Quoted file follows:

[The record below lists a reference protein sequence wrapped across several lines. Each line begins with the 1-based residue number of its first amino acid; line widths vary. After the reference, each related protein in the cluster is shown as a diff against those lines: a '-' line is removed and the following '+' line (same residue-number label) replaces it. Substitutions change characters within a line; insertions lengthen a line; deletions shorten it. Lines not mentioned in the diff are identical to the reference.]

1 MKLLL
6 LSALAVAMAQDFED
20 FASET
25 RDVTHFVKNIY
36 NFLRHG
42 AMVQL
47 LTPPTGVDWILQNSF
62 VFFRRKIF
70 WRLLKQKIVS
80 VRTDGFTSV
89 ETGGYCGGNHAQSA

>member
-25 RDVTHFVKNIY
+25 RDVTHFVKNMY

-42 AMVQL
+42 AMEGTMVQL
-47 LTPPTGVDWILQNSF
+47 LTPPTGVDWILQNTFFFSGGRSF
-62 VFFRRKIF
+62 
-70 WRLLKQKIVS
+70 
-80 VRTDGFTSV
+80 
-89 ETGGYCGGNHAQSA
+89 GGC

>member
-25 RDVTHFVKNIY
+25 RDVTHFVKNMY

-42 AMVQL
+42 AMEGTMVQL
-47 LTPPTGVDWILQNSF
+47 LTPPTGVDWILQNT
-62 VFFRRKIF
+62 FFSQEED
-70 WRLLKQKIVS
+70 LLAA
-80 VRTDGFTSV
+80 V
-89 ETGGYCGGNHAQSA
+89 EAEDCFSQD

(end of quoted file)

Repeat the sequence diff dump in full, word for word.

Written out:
[The record below lists a reference protein sequence wrapped across several lines. Each line begins with the 1-based residue number of its first amino acid; line widths vary. After the reference, each related protein in the cluster is shown as a diff against those lines: a '-' line is removed and the following '+' line (same residue-number label) replaces it. Substitutions change characters within a line; insertions lengthen a line; deletions shorten it. Lines not mentioned in the diff are identical to the reference.]

1 MKLLL
6 LSALAVAMAQDFED
20 FASET
25 RDVTHFVKNIY
36 NFLRHG
42 AMVQL
47 LTPPTGVDWILQNSF
62 VFFRRKIF
70 WRLLKQKIVS
80 VRTDGFTSV
89 ETGGYCGGNHAQSA

>member
-25 RDVTHFVKNIY
+25 RDVTHFVKNMY

-42 AMVQL
+42 AMEGTMVQL
-47 LTPPTGVDWILQNSF
+47 LTPPTGVDWILQNTFFFSGGRSF
-62 VFFRRKIF
+62 
-70 WRLLKQKIVS
+70 
-80 VRTDGFTSV
+80 
-89 ETGGYCGGNHAQSA
+89 GGC

>member
-25 RDVTHFVKNIY
+25 RDVTHFVKNMY

-42 AMVQL
+42 AMEGTMVQL
-47 LTPPTGVDWILQNSF
+47 LTPPTGVDWILQNT
-62 VFFRRKIF
+62 FFSQEED
-70 WRLLKQKIVS
+70 LLAA
-80 VRTDGFTSV
+80 V
-89 ETGGYCGGNHAQSA
+89 EAEDCFSQD